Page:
Take a closer look. Check the article’s links and see where the facts are coming from. If the site you’re reading is posting a sensational story that nobody else is reporting, double check its veracity. There are many reputable sites out there (like this one) with a list of “news” sources of dubious reliability. If the news you’re posting comes from a source that has been caught with its pants down in the past, think twice before posting it as fact.
3. Check Your Bias.
For better or worse—well, definitely for worse—news today is inevitably biased. Mostly gone are the days of a reliably objective news source. News today is all about catering to a niche market, and the markets all have different leanings.
Now, just because news is inevitably biased doesn’t mean it’s inevitably false. It just means you’re getting your news through a certain lens, and that lens is going to slant the delivery.
For example, in the wake of Darren Wilson’s shooting of Mike Brown, the Department of Justice released their predictably divisive report on the Ferguson Police Department, the proudly left-wing Salon ran an article titled 8 Horrifying Revelations in the Justice Department’s Ferguson Report. Meanwhile, the blatantly conservative Breitbart posted “DOJ Won’t Pursue Federal Charges for Ferguson’s Darren Wilson.”
Both headlines are true. The Justice Department did find that Officer Wilson’s actions were justified under the circumstances. But it also found a long history of truly sickening racial discrimination within the Ferguson PD. Both headlines were a part of the story, and both provided a part of the story different people with different agendas could capitalize on. Which is why it’s important to…
4. Read News From Places You Disagree With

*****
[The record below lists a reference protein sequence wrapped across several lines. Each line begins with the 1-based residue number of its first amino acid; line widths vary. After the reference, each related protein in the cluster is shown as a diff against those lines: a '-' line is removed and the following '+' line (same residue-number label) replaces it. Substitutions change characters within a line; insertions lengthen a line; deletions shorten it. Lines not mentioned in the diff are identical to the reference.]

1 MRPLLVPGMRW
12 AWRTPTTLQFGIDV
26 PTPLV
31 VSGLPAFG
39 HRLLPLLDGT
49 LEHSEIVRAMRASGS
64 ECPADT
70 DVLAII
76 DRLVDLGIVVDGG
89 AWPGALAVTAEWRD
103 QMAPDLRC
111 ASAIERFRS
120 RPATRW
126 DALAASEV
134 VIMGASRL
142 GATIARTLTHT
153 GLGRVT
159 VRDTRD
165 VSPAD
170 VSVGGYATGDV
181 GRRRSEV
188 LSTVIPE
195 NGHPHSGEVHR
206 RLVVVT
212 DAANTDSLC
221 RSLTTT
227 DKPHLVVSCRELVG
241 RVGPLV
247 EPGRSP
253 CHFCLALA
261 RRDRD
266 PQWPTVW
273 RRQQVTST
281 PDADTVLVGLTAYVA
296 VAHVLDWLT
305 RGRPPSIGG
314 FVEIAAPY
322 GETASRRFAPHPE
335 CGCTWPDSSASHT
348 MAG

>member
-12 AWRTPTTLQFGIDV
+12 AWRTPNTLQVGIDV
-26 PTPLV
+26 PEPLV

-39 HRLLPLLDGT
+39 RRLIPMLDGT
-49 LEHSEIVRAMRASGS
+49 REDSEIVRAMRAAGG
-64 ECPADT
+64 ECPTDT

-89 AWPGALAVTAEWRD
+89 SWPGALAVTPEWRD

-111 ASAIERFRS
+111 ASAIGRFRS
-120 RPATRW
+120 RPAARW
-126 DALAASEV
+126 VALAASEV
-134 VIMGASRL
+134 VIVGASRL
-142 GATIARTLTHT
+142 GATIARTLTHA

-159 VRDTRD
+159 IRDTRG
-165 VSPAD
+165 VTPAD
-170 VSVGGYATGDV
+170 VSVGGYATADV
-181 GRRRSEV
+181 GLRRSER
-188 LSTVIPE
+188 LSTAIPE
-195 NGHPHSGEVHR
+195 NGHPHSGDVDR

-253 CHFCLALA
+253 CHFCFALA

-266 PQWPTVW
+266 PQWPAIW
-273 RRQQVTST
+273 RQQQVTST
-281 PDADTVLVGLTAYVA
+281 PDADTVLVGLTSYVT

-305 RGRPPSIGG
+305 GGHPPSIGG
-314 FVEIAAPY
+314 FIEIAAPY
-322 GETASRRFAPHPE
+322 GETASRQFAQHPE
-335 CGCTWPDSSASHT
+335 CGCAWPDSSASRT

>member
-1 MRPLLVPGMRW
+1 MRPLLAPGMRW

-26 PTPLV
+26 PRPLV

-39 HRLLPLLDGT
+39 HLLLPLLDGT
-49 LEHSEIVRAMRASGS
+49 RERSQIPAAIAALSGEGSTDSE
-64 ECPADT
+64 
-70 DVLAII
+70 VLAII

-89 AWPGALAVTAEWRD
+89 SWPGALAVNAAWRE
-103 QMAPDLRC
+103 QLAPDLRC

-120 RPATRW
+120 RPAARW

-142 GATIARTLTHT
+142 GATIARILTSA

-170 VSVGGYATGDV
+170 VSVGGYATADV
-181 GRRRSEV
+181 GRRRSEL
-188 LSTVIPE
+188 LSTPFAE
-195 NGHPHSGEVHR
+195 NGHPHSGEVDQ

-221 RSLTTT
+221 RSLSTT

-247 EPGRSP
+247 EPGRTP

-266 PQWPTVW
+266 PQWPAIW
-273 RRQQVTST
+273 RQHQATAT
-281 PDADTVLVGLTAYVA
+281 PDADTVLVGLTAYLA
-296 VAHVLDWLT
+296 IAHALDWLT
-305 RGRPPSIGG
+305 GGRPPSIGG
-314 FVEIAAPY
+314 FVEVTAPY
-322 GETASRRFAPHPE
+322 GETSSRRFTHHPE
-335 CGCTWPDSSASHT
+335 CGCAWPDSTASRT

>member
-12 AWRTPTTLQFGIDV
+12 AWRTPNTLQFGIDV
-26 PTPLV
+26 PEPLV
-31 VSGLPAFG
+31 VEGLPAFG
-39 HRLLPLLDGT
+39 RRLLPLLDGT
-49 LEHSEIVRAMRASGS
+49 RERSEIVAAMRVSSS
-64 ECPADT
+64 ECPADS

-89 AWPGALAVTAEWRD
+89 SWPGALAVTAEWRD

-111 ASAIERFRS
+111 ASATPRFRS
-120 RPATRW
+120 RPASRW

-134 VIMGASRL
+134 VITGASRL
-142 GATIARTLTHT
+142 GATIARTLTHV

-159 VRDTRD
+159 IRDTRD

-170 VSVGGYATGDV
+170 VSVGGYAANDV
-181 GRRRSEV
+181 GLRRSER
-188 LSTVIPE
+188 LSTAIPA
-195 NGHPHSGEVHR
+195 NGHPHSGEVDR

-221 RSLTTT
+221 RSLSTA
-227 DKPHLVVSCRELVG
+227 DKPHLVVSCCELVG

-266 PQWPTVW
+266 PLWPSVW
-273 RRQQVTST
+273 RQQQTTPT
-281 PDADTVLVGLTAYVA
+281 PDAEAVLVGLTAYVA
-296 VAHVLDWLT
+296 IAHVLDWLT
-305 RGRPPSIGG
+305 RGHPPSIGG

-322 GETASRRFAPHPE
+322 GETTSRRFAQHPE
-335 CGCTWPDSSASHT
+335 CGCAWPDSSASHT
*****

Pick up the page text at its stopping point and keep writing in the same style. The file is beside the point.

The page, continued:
It’s pretty easy to turn your Facebook and Twitter feed into a hivemind of yes men who only say what you want to hear. If you dislike President Obama, you can easily turn your timeline into an unending list of his failures. If you approve of him, you can filter it into a treasure trove of his victories. That the truth is probably somewhere in the middle hardly matters.
That’s why, if you really want to know what you’re talking about when it comes to news, you need to include some voices from the other side. Not the devil’s advocate sort—the Infowars and Gawkers of the world—but reasonable, intelligent discourse we can disagree with while still respecting. The news media is full of reasonable, charitable progressives and conservatives who are interested in promoting mature discourse about important issues, and we do well to open our minds up to their insights. Who knows? You might just learn something.
5. Read Things Besides the News
Reading the news makes you feel informed and up-to-date, which is a good feeling. But for a healthy perspective on all that information, you’re going to have to get some distance from it, and the best way to do that is to read things that aren’t the news.
For information, you’ve got to read the news. But for wisdom, you’ll need to read novels. Or poetry. Or long, long books by brilliant men and women. You might even have to read the Bible. The thing is, these sorts of literature provide insight for our lives that we can apply to the events of the world around us. They teach us how to read the news.
Tyler Huckabee is RELEVANT's executive editor. He lives in Nashville with his wife, dog and Twitter account.